Mário became interested in medicine when he was 15 or 16 years old. “I chose the only thing in sciences for which mathematics was not a compulsory discipline."
The middle child of Cabo Verdean parents, Mário Évora left Macao to pursue his education in Portugal. Although tempted by his love of football, he completed his degree and returned in the 1980s, part of a team helping to usher in a new era of medicine in Macao. Now, he is the clinical director and head of the cardiology department at the Conde de São Januário Hospital Centre. A prominent figure in the city’s medical community, he has also founded and led a number of civic organisations that reflect his commitment to Macao and his deep ties to Cabo Verde.
Mário Évora was born in Macao on 18 May 1954, at São Rafael Hospital, the building now occupied by the Consulate-General of Portugal in Macao and Hong Kong. The third of five siblings, Mário was the first one born in the city, followed by his brother Rui and sister Maria Helena. His older brother Humberto, another of the Macao Évoras, had arrived in the territory in his mother’s lap, less than a year old.
The family was brought to the territory by their Portuguese maternal grandfather, António Magalhães Coutinho, married to the Cabo Verdean Crispina Brito Lima. He had been posted to Macao to head the CTT postal service, thus beginning the longstanding family tradition grounded in a triangle with points on three continents, specifically in Cabo Verde, Portugal, and Macao. The couple brought five of their six children to Macao, where they attended secondary school in Tap Seac, site of the future Health Centre.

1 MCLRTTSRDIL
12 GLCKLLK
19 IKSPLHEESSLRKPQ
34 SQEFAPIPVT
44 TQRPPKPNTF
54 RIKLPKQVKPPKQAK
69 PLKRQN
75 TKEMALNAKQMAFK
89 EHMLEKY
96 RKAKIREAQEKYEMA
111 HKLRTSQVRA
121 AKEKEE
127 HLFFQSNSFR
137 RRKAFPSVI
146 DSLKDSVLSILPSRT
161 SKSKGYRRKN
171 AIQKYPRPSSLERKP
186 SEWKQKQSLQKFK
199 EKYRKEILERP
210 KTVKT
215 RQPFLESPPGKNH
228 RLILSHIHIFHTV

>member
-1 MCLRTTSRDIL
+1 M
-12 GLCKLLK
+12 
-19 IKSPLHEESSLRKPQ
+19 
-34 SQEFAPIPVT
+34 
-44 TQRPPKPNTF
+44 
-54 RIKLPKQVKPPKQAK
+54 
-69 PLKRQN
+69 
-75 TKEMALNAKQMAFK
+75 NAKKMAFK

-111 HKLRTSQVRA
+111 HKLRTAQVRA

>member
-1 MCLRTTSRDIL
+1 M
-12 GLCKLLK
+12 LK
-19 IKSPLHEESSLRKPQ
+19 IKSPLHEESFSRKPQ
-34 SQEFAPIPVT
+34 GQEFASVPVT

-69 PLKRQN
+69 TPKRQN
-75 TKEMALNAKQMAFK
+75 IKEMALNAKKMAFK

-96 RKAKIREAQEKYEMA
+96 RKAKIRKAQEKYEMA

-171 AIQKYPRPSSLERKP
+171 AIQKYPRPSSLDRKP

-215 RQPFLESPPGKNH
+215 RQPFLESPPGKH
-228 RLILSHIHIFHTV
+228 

But one child – Mário Évora’s mother – was initially left behind in Cabo Verde, where she was due to be married. The family’s separation didn’t last long; a year later, the newlyweds travelled from Cabo Verde to the Far East, following a stay in Lisbon. After a short stint with CTT, Mário’s father eventually joined the Weather Service as a technical observer, ending his career as its director.
The Évora children flourished in Macao. Humberto Évora, a physician, educated like Mário at the Faculty of Medicine, University of Lisbon, founded and served as the first director of the territory’s Sports Medicine Centre. Their younger brother Rui served as an engineer for the old Municipal Council of Ilhas (Macao’s formerly separate islands of Coloane and Taipa) and now lives in Cabo Verde, while the youngest, Maria Helena, specialised in archives and document sciences and worked at the Archives of Macao, eventually serving as its director; she now lives in Portugal.